I now have code that does PCM on an ATtiny85! So far I've only tested 8-bit audio at 250 kHz PWM frequency. The sample frequency is still 8 kHz. With an RC low-pass filter (R = 3.9 kΩ and C = 10 nF) on PB1 (the output pin), this is what the measured signal looks like for a 1 kHz sine wave:
There's a lot of harmonics (the 7th one being most prominent). This is because the PCM output gets really blocky with the wave frequency being exactly 1/8 of the sample frequency. The 8-bit sine wave is then represented by the numbers 128, 218, 255, 218, 128, 38, 1, 38. With only five unique amplitude values, the effective bit depth is only 2.3. Hence the "low-pass filtered square wave" characteristics of the signal. The good news is that the carrier frequency is now high enough to be well suppressed by a passive, first-order filter. Depending on the application, you might or might not want to use a more effective filter to reduce these discretization-error harmonics. This digital distortion might even add color, it is symmetric.
I mentioned duty-cycle corner cases before and that is an issue here. On the megas, the minimal duty cycle for PWM is 1/256 (as was explained by the blog post by @Ken Shirriff that I have linked to before). For tinys, the minimal duty cycle is zero, but the second smallest possible value is 2/256, not 1/256. You won't find this mentioned in the datasheet. When you do PCM on tinys, this duty-cycle behavior can cause asymmetric distortion. It might not be a big deal for 8-bit audio, but will be audible at 4 bits and less. I avoid this by only using positive values for audio samples (zero is excluded). So 1-255 for 8-bit audio, 1-15 for 4-bit, etc.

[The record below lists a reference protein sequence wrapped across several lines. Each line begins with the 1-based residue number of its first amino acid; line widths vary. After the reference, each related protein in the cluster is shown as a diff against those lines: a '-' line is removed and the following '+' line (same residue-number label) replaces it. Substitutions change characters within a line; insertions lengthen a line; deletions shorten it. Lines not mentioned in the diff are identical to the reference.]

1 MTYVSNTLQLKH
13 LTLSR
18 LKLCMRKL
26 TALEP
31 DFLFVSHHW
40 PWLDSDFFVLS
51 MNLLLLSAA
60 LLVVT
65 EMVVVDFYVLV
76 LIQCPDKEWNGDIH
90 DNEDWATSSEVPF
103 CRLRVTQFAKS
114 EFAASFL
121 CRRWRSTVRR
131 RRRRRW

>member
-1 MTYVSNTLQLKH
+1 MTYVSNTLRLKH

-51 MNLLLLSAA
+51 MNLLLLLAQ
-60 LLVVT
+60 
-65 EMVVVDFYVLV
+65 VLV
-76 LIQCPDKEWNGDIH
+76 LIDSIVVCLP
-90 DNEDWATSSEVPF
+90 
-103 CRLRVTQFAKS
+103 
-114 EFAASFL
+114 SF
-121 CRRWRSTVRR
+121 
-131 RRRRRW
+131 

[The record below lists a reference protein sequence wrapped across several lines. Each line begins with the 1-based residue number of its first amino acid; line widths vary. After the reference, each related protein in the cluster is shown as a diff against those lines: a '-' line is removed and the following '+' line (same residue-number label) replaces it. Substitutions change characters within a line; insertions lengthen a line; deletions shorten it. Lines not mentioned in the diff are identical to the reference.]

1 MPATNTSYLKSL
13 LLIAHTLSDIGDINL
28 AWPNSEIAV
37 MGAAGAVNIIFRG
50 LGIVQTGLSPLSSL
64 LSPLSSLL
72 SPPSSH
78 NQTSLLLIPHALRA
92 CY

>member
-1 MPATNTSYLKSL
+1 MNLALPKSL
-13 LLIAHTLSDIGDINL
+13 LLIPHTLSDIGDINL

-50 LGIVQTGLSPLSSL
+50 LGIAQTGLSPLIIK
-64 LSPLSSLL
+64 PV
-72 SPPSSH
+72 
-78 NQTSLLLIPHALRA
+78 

I've decided to go Agile on the pcm-tn85 library and let the API evolve a bit as I do one or two projects myself using this code (synchronous and/or asynchronous calls, compatibility with the Arduino IDE, etc.). It should be possible to use even higher PWM frequencies for bit-crushed audio (4 MHz for 4-bit), but I want to experiment with that before deciding. With 250 kHz PWM, I did see some odd self-modulation at 2 or 3 kHz, but as soon as I put a bit of load on the output pin (in the former of the RC filter), it went away. There might be more serious issues with MHz PWM, I just haven't tested yet. I also want to understand how nested interrupts would affect PCM quality.